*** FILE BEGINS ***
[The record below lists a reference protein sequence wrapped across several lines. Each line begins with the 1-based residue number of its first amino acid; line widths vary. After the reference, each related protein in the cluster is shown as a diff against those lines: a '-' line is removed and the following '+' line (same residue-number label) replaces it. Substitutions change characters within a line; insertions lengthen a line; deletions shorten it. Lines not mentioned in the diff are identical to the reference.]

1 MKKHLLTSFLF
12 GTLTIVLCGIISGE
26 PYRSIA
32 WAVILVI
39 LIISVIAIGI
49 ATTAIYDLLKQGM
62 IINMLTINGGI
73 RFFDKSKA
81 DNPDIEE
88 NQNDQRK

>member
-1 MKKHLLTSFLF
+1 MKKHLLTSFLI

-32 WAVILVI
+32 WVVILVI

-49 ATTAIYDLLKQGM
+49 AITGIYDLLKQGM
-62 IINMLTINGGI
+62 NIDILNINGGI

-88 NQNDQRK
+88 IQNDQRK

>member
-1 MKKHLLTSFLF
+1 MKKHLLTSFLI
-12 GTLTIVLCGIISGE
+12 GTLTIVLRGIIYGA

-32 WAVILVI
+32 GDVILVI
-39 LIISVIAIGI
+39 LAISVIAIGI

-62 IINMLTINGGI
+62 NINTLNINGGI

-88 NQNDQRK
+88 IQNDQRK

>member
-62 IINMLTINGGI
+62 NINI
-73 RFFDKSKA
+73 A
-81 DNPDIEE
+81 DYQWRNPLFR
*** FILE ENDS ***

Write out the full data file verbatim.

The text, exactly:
[The record below lists a reference protein sequence wrapped across several lines. Each line begins with the 1-based residue number of its first amino acid; line widths vary. After the reference, each related protein in the cluster is shown as a diff against those lines: a '-' line is removed and the following '+' line (same residue-number label) replaces it. Substitutions change characters within a line; insertions lengthen a line; deletions shorten it. Lines not mentioned in the diff are identical to the reference.]

1 MKKHLLTSFLF
12 GTLTIVLCGIISGE
26 PYRSIA
32 WAVILVI
39 LIISVIAIGI
49 ATTAIYDLLKQGM
62 IINMLTINGGI
73 RFFDKSKA
81 DNPDIEE
88 NQNDQRK

>member
-1 MKKHLLTSFLF
+1 MKKHLLTSFLI

-32 WAVILVI
+32 WVVILVI

-49 ATTAIYDLLKQGM
+49 AITGIYDLLKQGM
-62 IINMLTINGGI
+62 NIDILNINGGI

-88 NQNDQRK
+88 IQNDQRK

>member
-1 MKKHLLTSFLF
+1 MKKHLLTSFLI
-12 GTLTIVLCGIISGE
+12 GTLTIVLRGIIYGA

-32 WAVILVI
+32 GDVILVI
-39 LIISVIAIGI
+39 LAISVIAIGI

-62 IINMLTINGGI
+62 NINTLNINGGI

-88 NQNDQRK
+88 IQNDQRK

>member
-62 IINMLTINGGI
+62 NINI
-73 RFFDKSKA
+73 A
-81 DNPDIEE
+81 DYQWRNPLFR